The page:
The post-mortem has well and truly begun in Labour ranks with many differing explanations and reasons being given for Labour’s comprehensive General Election defeat. There appears to be an acceptance that the party was not pro-business enough and did not reach out to aspirational voters. It is also clear Labour did not do enough to convince voters on the economy, notably failing to answer the question on whether Labour spent too much whilst in government.
This last question in particular is currently defining the leadership contest with each candidate trying to prove they are the one who can win back voters trust on the economy and show they have learnt the lessons from this election defeat. Both Mary Creagh and Liz Kendall have been fairly open from the beginning in saying they believed Labour spent too much before the crash in 2008. This is also a position Andy Burnham is also expected to endorse in a speech. Yvette Cooper has yet to make the same admission. Debate over this issue is clearly going to run and run throughout the leadership campaign.
The frankness of these admissions is in stark contrast to much of what we heard during the election campaign. Ed Miliband famously did not rebuff this question when it was posed at the last leadership debate, choosing instead to defend Labour’s spending record. To be fair no one in the Labour Party seemed to want to face-up to this question.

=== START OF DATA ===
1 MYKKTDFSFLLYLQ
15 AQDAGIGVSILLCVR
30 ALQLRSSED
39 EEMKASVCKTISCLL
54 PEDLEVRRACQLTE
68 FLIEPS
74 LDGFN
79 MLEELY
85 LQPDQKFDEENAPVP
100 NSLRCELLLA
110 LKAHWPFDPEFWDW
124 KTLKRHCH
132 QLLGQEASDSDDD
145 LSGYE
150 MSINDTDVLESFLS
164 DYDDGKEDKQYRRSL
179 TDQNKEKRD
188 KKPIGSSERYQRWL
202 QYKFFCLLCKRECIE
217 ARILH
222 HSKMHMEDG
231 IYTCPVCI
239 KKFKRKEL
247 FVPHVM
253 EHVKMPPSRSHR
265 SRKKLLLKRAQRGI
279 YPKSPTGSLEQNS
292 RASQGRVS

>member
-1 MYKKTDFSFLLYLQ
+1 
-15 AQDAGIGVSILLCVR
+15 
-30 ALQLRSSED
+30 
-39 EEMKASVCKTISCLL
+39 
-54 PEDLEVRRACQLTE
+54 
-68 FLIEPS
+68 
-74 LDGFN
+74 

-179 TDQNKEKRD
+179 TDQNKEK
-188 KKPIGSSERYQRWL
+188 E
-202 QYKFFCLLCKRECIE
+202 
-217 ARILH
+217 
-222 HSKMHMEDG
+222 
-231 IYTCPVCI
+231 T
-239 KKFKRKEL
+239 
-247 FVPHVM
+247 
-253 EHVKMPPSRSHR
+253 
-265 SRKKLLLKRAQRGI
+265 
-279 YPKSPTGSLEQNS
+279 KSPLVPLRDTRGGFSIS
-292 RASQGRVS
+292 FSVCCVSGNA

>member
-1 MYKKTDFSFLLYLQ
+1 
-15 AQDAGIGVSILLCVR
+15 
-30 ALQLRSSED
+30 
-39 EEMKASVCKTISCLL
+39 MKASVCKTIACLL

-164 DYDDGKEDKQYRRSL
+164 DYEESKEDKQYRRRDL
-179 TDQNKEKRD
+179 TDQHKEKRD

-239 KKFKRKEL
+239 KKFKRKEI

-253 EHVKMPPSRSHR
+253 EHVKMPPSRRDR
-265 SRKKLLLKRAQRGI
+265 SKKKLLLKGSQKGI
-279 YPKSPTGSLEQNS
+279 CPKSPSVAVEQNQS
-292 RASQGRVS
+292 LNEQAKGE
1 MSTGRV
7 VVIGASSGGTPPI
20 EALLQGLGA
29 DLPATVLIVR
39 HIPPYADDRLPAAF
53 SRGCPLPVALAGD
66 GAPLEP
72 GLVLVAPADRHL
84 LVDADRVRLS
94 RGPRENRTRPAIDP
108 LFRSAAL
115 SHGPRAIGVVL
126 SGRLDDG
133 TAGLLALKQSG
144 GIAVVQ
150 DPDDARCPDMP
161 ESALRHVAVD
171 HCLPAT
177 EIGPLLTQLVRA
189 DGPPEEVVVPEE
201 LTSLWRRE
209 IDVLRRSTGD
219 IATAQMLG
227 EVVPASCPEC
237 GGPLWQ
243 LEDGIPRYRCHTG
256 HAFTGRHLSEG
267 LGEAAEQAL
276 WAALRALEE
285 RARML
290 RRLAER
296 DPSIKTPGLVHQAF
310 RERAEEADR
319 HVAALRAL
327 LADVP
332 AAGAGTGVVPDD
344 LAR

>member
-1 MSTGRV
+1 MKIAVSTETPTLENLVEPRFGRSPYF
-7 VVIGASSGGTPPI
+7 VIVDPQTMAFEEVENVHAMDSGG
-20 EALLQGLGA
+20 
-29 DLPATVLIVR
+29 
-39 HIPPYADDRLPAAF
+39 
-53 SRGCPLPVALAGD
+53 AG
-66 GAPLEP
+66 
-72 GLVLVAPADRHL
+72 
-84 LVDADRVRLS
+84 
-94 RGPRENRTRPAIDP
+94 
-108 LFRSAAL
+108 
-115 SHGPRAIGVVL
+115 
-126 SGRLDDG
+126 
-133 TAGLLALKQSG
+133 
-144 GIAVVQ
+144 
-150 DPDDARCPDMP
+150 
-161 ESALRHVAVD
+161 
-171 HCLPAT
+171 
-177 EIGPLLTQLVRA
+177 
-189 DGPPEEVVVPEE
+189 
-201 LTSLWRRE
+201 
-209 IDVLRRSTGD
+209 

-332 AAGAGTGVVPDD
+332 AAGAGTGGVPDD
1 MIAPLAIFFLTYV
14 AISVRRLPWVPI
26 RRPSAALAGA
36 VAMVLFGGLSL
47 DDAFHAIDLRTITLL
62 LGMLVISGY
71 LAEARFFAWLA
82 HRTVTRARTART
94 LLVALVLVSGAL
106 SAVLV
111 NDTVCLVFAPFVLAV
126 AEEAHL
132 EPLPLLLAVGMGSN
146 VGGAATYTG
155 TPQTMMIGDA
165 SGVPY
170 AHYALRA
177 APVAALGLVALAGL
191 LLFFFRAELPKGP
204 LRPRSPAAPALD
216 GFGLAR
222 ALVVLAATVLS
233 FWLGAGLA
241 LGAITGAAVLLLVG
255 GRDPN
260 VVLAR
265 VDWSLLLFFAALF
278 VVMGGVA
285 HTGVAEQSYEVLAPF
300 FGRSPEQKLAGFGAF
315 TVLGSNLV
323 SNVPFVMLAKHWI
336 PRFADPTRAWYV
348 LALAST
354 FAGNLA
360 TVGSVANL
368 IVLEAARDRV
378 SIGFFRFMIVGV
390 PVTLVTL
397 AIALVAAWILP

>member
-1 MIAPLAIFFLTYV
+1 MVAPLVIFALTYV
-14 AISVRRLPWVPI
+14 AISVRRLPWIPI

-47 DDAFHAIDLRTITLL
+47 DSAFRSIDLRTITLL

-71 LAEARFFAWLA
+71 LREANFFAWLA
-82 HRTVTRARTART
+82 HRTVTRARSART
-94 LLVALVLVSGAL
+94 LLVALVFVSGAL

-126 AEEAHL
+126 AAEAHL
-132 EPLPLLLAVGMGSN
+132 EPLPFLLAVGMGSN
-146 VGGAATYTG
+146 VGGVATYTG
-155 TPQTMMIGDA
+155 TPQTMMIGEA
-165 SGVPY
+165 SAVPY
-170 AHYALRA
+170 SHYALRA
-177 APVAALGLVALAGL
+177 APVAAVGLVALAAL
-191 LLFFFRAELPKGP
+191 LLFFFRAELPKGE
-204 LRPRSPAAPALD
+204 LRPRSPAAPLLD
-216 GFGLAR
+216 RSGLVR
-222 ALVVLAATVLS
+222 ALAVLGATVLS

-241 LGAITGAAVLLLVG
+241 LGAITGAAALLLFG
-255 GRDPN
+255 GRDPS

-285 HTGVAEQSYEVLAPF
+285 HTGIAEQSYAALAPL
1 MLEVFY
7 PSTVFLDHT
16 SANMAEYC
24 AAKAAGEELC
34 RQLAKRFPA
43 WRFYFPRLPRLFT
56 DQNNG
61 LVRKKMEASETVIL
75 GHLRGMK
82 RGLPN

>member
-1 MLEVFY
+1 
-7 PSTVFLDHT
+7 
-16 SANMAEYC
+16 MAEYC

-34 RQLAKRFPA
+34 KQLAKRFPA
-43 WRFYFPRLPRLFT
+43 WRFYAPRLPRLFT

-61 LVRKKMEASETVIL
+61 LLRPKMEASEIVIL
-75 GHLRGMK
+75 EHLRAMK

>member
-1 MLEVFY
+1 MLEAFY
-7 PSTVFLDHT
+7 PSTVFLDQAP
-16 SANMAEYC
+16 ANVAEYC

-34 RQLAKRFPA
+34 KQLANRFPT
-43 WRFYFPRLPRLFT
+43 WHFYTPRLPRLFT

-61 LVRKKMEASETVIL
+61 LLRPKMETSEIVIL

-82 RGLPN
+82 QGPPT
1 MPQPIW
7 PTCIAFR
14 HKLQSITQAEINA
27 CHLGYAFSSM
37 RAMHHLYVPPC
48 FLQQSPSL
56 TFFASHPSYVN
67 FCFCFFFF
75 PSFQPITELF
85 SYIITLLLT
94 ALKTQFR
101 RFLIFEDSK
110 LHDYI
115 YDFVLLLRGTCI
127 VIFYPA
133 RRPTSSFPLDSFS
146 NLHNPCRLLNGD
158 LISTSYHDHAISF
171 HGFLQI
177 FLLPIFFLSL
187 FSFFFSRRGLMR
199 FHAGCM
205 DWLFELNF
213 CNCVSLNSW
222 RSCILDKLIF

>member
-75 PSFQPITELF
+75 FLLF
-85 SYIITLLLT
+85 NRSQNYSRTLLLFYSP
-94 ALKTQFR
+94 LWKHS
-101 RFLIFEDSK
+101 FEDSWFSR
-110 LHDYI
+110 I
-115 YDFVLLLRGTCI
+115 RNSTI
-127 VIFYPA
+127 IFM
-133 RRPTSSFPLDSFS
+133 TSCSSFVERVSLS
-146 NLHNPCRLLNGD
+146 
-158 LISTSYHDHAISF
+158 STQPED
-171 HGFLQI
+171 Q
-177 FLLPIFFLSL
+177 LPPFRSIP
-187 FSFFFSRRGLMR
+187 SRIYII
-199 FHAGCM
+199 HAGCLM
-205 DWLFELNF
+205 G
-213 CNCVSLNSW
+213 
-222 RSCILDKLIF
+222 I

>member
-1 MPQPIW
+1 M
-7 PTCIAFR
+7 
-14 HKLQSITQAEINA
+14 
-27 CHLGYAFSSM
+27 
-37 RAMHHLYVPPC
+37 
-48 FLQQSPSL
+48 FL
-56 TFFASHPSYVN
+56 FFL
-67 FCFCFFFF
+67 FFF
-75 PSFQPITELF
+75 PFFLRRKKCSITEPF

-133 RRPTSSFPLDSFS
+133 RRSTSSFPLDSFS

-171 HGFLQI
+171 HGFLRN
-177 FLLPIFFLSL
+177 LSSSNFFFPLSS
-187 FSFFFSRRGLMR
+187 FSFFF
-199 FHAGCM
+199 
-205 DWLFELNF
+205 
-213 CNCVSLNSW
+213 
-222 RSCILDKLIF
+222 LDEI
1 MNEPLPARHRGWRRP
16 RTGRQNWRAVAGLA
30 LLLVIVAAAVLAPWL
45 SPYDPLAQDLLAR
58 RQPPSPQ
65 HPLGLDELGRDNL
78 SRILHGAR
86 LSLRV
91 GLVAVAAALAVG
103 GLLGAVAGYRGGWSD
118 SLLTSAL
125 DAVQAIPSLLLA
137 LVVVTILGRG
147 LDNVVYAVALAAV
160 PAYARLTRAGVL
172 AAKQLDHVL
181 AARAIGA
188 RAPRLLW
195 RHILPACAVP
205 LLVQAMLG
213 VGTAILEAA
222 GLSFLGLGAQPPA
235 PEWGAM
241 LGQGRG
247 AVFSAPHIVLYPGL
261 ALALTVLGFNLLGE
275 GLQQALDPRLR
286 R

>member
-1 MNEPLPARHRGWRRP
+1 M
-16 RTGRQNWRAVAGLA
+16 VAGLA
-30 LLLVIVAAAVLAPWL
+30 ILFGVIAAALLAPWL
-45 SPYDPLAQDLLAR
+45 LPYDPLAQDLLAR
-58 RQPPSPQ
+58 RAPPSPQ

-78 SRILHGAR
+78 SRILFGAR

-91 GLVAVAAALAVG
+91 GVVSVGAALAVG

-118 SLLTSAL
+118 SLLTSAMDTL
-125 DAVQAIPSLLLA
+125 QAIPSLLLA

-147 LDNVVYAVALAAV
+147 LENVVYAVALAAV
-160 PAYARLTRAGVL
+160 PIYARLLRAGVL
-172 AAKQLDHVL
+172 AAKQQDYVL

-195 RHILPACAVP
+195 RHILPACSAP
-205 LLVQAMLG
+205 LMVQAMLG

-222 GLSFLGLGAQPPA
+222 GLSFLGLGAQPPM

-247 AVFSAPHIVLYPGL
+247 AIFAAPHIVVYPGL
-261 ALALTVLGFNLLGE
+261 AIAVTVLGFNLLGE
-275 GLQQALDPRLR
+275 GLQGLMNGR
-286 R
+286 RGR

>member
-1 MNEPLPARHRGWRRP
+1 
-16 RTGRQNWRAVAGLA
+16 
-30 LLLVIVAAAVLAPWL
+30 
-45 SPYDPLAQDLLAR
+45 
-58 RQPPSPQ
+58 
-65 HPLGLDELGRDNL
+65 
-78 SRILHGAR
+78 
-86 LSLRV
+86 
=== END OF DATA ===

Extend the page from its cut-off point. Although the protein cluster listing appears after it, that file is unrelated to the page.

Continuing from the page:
It is easy to look wise after the event and after a defeat but you have to question whether this sudden apparent change of mind from some leadership candidates is credible and is not simply a convenient about face. Opposition to this view seemed scant in the run up to the election with seemingly little being done to advise the Labour leader to adopt a more convincing position
This debate feels five years too late. Labour had the whole of the last parliamentary term to come up with a more credible position on this issue and failed to take it. It should not have taken two election defeats to open this particular can of worms. Questions over the economy constantly define elections, so failing to provide a compelling answer to the spending question was always going to be costly and so it has proved.
Article by Mike Hough
Photograph – Getty Images